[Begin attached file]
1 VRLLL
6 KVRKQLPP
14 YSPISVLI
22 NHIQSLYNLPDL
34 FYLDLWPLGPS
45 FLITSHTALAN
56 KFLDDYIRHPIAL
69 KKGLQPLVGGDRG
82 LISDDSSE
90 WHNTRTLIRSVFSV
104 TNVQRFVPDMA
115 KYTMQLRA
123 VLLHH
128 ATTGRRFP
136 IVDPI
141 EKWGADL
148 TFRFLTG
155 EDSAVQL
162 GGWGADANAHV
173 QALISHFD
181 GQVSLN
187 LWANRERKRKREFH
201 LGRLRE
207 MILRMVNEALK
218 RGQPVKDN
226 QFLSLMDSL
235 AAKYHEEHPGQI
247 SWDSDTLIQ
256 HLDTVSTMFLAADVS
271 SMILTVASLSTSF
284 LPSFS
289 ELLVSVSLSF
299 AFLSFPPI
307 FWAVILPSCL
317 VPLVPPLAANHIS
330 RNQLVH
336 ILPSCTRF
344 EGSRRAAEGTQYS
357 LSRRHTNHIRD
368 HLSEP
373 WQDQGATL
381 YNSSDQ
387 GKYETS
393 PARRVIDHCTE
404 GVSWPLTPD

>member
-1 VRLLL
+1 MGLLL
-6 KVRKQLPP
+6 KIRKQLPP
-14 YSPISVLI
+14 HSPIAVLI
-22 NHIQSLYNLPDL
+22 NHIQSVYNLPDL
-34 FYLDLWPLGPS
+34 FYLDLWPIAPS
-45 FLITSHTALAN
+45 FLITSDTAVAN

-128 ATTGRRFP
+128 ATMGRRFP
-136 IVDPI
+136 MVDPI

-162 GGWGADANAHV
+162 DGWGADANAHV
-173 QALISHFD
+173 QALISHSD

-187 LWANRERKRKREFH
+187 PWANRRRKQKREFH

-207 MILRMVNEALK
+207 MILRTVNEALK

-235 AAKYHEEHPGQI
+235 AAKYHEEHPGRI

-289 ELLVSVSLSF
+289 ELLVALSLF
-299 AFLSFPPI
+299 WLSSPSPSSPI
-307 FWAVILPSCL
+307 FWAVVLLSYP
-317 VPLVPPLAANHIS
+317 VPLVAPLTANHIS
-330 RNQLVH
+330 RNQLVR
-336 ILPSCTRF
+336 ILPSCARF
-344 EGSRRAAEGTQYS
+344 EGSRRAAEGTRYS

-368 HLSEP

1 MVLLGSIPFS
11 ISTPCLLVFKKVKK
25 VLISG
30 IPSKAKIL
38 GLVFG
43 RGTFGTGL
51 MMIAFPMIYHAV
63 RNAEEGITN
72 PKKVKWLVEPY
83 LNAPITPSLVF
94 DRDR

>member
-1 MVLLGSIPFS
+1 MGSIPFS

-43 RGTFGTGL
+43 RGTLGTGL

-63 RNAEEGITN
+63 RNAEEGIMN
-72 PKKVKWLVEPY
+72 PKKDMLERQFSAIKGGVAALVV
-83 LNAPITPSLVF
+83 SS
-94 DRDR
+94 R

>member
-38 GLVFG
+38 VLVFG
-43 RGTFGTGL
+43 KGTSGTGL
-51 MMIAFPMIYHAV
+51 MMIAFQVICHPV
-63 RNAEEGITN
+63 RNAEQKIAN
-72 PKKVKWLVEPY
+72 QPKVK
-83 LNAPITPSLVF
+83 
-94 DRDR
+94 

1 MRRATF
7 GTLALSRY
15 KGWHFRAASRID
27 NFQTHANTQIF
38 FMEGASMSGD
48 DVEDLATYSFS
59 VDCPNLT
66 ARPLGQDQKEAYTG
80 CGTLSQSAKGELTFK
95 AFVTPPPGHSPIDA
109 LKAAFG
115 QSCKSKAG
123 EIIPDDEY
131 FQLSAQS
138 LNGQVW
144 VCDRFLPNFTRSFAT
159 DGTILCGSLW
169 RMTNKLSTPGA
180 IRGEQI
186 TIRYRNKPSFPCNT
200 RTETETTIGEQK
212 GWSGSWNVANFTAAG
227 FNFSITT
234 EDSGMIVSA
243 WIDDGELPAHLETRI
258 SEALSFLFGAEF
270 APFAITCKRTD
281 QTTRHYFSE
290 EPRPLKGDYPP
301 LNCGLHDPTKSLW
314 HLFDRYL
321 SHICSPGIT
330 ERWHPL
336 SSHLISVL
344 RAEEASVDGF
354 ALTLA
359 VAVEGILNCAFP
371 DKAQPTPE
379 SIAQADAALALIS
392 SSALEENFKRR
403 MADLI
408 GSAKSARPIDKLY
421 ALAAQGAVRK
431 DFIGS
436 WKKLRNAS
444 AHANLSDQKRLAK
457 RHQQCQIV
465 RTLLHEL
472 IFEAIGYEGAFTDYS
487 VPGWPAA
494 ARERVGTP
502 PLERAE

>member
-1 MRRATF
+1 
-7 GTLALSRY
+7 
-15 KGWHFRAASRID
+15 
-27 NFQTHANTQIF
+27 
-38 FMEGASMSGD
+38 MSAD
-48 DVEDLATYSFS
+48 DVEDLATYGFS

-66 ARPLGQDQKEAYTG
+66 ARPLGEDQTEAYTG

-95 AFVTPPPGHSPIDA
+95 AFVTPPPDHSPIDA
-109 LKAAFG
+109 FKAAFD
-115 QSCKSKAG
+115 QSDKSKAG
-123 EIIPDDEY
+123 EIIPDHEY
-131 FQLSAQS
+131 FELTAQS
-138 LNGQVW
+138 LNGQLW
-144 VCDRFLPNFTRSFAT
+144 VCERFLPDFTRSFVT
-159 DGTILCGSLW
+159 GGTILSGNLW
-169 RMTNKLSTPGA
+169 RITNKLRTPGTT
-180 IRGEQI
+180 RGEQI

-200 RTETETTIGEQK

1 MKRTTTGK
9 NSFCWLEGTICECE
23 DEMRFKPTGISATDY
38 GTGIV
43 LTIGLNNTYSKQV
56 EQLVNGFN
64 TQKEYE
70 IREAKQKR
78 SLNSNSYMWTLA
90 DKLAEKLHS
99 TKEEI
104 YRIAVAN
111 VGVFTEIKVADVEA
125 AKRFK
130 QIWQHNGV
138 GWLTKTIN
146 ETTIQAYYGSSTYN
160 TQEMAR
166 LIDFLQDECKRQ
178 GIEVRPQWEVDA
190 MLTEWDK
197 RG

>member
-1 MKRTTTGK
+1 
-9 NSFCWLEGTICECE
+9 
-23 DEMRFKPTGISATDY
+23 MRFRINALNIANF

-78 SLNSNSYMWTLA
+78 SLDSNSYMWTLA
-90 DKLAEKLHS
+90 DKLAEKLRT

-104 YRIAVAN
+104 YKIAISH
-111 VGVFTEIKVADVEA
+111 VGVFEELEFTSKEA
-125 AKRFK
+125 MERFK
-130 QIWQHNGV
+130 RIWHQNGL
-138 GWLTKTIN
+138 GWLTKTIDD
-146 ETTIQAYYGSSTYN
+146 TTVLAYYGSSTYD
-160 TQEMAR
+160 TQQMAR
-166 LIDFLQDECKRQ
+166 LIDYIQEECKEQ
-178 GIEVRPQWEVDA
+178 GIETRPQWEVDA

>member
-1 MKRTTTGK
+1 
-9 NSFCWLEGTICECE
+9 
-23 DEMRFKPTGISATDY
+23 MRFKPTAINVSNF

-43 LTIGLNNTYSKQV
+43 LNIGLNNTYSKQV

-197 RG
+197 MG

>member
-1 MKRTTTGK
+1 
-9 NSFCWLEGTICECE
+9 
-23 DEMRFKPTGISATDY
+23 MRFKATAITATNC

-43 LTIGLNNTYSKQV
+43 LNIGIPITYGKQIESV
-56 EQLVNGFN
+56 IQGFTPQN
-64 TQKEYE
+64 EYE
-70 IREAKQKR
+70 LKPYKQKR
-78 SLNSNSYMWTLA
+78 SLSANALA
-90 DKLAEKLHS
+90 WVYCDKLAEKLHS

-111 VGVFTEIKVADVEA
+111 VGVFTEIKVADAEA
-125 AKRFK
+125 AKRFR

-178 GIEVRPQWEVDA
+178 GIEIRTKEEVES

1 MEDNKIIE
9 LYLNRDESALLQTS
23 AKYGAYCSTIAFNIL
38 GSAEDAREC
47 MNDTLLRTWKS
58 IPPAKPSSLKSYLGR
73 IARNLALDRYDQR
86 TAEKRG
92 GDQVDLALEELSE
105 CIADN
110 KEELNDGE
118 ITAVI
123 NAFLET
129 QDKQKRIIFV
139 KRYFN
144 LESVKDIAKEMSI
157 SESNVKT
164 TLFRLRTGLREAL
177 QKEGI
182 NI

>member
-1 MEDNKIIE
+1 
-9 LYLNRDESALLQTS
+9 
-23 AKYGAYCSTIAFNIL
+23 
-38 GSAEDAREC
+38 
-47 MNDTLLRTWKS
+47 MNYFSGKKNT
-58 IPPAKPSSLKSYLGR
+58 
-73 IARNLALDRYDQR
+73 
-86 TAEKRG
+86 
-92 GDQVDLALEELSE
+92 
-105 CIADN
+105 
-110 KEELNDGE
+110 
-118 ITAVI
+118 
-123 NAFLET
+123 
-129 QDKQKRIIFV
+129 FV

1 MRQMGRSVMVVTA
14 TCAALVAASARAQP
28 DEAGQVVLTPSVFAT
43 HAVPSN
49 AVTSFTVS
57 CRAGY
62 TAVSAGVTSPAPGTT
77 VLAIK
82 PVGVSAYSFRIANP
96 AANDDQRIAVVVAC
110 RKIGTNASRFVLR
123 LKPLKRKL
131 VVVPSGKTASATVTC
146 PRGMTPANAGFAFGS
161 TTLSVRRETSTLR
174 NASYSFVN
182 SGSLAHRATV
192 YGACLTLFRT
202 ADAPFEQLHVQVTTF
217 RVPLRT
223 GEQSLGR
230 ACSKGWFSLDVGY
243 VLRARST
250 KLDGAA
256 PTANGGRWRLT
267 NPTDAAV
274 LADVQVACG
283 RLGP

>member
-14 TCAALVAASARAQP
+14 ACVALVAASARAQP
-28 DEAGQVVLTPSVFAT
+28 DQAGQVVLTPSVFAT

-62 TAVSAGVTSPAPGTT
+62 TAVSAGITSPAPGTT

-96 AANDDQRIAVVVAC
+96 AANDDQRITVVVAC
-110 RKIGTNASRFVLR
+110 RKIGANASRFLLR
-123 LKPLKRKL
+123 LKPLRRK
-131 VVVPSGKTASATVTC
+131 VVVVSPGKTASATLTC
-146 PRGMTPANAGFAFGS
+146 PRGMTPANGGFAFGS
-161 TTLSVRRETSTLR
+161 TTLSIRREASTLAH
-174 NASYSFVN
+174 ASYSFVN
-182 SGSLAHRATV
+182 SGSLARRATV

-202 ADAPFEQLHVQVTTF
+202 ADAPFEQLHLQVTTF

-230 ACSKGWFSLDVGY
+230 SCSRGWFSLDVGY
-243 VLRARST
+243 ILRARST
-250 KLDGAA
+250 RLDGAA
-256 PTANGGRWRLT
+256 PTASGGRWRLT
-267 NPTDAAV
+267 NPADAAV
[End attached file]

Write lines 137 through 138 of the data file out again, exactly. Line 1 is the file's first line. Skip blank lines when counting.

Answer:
109 LKAAFG
115 QSCKSKAG